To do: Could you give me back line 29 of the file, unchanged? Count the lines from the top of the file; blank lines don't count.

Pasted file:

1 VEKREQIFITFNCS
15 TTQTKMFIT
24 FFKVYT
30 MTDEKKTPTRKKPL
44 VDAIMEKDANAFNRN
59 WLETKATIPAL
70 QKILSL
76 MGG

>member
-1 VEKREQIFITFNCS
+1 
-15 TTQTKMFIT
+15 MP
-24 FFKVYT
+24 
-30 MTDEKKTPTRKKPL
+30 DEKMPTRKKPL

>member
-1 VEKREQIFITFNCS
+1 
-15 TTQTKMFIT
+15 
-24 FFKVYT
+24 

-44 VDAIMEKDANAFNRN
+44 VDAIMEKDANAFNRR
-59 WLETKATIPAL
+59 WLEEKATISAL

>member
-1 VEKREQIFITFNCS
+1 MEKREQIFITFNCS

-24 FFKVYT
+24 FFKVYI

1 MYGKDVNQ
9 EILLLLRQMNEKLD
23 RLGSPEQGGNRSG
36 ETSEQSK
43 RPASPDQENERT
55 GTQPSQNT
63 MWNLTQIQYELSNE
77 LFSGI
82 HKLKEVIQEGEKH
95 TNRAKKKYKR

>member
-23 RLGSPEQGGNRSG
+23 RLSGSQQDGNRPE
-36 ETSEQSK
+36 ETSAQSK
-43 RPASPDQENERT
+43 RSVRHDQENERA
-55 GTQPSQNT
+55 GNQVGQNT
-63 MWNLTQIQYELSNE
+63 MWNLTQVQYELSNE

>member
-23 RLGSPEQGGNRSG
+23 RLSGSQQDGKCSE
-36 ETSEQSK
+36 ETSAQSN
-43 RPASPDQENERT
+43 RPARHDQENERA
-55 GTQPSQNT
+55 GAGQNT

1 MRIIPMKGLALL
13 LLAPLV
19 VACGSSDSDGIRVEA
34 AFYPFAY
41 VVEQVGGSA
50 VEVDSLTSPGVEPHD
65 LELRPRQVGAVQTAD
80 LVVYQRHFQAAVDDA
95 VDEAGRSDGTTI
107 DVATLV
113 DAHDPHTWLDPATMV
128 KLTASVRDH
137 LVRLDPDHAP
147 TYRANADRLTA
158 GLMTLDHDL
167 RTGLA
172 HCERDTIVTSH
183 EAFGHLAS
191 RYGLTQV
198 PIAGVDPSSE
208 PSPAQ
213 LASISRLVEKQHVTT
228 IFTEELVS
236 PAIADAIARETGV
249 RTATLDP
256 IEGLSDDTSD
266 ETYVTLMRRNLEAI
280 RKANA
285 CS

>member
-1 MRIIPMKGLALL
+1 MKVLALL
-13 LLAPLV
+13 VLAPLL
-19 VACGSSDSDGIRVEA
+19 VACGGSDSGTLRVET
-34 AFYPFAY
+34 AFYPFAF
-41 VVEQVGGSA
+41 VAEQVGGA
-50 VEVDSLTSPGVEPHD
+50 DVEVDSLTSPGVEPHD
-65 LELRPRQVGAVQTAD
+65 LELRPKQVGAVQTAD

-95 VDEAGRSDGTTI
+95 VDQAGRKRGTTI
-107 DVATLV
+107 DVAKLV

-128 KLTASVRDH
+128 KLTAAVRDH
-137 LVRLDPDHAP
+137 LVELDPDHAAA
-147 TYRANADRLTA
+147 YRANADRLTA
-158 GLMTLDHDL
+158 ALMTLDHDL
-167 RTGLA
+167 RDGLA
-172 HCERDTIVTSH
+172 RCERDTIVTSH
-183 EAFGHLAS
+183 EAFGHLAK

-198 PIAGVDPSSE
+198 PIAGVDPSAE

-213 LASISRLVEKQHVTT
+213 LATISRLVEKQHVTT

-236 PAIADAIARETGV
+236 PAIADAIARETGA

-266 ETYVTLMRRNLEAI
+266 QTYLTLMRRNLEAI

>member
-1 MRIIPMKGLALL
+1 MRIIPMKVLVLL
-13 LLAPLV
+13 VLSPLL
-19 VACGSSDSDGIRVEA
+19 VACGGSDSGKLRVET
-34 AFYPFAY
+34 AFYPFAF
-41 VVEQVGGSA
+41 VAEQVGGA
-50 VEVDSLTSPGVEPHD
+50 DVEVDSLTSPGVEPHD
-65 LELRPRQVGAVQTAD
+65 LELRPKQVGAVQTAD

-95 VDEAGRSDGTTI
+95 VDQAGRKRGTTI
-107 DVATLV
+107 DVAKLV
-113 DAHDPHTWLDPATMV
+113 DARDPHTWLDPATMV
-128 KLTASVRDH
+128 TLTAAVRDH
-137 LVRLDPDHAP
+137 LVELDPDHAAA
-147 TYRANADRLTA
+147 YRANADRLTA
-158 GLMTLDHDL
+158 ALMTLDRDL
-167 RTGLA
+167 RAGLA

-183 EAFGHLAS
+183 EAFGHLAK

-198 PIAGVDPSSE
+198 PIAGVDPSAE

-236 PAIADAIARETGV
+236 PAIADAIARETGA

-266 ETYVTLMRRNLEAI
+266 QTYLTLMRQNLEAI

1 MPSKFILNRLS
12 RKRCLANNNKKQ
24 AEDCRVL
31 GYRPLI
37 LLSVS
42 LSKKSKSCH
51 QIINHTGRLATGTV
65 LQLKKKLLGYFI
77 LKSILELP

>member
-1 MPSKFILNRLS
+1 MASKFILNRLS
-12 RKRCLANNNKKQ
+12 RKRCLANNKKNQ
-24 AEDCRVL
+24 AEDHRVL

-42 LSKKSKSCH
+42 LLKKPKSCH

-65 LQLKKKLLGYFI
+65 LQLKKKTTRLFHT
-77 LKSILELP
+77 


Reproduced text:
>member